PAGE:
These shackles of sectarianism, so far from being rightly esteemed as shackles and bonds, are esteemed and worn as ornaments, as badges of respect and marks of character. So far has the delusion gone, that many of God’s children would be ashamed to be known to be without some such chains—light or heavy in weight, long or short in the personal liberty granted. They are ashamed to say that they are not in bondage to any sect or creed, but “belong” to Christ only.

Hence it is that we sometimes see an honest, truth-hungry child of God gradually progressing from one denomination to another, as a child passes from class to class in a school. If he be in the Church of Rome, when his eyes are opened, he gets out of it, probably falling into some branch of the Methodist or Presbyterian systems. If here his desire for truth be not entirely quenched and his spiritual senses stupefied with the spirit of the world, you may a few years after find him in some of the branches of the Baptist system; and, if he still continues to grow in grace and knowledge and love of truth, and into an appreciation of the liberty wherewith Christ makes free, you may by and by find him outside of all human organizations, joined merely to the Lord and to his saints, bound only by the tender but strong ties of love and truth, like the early Church. 1 Cor. 6:15,17; Eph. 4:15,16

The feeling of uneasiness and insecurity, if not bound by the chains of some sect, is general. It is begotten of the false idea, first promulgated by Papacy, that membership in an earthly organization is essential, pleasing to the Lord and necessary to everlasting life. These earthly, humanly organized systems, so different from the simple, unfettered associations of the days of the apostles, are viewed involuntarily and almost unconsciously by Christian people as so many Heaven Insurance Companies, to some one of which money, time, respect, etc., must be paid regularly, to secure heavenly rest and peace after death. Acting on this false idea, people are almost as nervously anxious to be bound by another sect, if they step out of one, as they are if their policy of insurance has expired, to have it renewed in some respectable company.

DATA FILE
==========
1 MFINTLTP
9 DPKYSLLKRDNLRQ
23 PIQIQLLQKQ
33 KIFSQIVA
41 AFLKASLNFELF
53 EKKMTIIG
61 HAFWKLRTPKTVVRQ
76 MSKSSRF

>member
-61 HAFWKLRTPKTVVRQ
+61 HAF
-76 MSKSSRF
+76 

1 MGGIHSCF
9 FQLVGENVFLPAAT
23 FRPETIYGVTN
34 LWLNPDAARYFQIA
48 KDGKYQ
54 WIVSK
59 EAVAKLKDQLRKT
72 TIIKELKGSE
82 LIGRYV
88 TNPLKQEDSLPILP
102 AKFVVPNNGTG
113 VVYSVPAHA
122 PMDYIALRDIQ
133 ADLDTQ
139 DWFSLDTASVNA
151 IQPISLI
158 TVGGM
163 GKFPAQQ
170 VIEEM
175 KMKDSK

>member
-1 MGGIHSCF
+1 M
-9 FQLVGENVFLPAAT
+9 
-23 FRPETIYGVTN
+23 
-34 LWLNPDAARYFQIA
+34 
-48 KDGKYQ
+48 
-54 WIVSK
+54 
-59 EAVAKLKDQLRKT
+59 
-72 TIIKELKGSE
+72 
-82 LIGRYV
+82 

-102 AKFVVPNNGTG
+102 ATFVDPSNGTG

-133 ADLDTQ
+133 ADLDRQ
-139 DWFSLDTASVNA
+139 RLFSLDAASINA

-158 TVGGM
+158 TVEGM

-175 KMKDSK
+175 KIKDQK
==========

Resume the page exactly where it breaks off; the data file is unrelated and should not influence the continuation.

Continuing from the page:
But no earthly organization can grant a passport to heavenly glory. The most bigoted sectarian (aside from the Romanist) will not claim, even, that membership in his sect will secure heavenly glory. All are forced to admit that the true Church is the one whose record is kept in heaven, and not on earth. They deceive the people by claiming that it is needful to come to Christ through them—needful to become members of some sectarian body in order to become members of “the body of Christ,” the true Church. On the contrary, the Lord, while he has not refused any who came to him through sectarianism, and has turned no true seeker away empty, tells us that we need no such hindrances, but could much better have come to him direct. He cries, “Come unto me”; “take my yoke upon you, and learn of me”; “my yoke is easy and my burden is light, and ye shall find rest to your souls.” Would that we had given heed to his voice sooner. We would have avoided many of the heavy burdens of sectism, many of its bogs of despair, many of its doubting castles, its vanity fairs, its lions of worldly-mindedness, etc.

Many, however, born in the various sects, or transplanted in infancy or childhood, without questioning the systems, have grown free in heart, and unconsciously beyond the limits and bounds of the creeds they acknowledge by their profession and support with their means and influence. Few of these have recognized the advantages of full liberty, or the drawbacks of sectarian bondage. Nor was the full, complete separation enjoined until now, in the harvest time.

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[Meleti: I had wanted to present the article without coloring whatever conclusions the reader might draw from it.  However, I felt compelled to add the boldface to the one paragraph, because it seems to me that it hits very close to home.  Please forgive this indulgence.]